"These stairs will kill me yet," laments an obese, scowling, aging Simone Signoret as she trudges up several flights in the opening sequence of "Madame Rosa," now at the Outer Circle 1. The movie itself trudges, a worthy but mercilessly prosaic tribute to foster-mother love, the nobility of the human spirit and other exemplary qualities too numerous and platitudinous to mention.
A mildly surprising Oscar winner as the best foreign language film of 1977, "Madame Rosa" might have been commissioned to sweep every award for humanitarianism, brotherhood and ecumenism in the moviegoing world. It's the sort of decent movie whose decency curdles on you.Films this virtuous are as satisfying as friends with flawless characters. You're constantly reminded that you aren't really good enough for them.
Derived from a best-selling French novel, the film was directed by an Israeli, Moshe Mizrahi, who was raised in Egypt until his teens and now divides his time between Paris and Tel Aviv. Signoret plays a former prostitute and Auschwitz inmate in her declining years who cares for the illegitimate children of young prostitutes. She lives in a teeming quarter of Paris apparently dominated by Middle Eastern immigrants, and her brood incorporates many racial, ethnic and religious groups.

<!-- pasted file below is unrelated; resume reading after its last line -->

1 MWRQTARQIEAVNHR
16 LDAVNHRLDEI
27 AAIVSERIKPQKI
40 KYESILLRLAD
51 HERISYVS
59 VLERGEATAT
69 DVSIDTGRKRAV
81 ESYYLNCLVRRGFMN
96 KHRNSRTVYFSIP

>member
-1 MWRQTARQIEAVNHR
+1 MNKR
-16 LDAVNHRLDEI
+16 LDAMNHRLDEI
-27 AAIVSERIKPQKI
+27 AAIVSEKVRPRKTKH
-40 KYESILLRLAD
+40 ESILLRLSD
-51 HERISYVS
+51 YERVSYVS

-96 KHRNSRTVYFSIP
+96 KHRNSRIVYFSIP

The film concentrates on the emotional bond between Madame Rosa and her eldest charge, a restless adolescent of Algerian parentage named Momo. Mizrahi's depiction will touch many people, but it failed to provoke sentimental vibrations in me. The film's life-affirming intentions take a rather dreary, monotonous form. Mizrahi's good will isn't animated by moral passion or complexity. This movie always seems to be murmuring homely wisdom while rocking back and forth.
Here are two characteristic utterances from Madame Rosa: "My, my, life could be so beautiful, but how can you live when you're just trying to survive?" and "In my house there is no such thing as a Jewish state or an Arab state!" I was more intrigued when Costa Gavras, in a bit role that appears to stand in for Mizrahi himself, assured Samy Ben Youb, the boy cast as Momo, that "being raised by a whore isn't so bad, because you can choose the father you want." That's a thought that took me by surprise.
Signoret is not aging very enjoyably, and unlike Shelley Winters, she hasn't sustained her zest while accumulating excess weight. It's difficult to relish her in a character part as listless and mournful as Madame Rosa. Younger moviegoers seeing her for the first time would probably have no conception of how lushly beautiful she was 30 years ago in "Casque d'Or" or how splendidly she embodied ripe, experienced, straight-from-the-shoulder feminity 20 years ago in "Room at the Top."
One is meant to feel inspired by her presence in the role of a survivor, but somehow "Madame Rosa" rubs me the wrong way. Losing heart seems more justifiable than taking heart.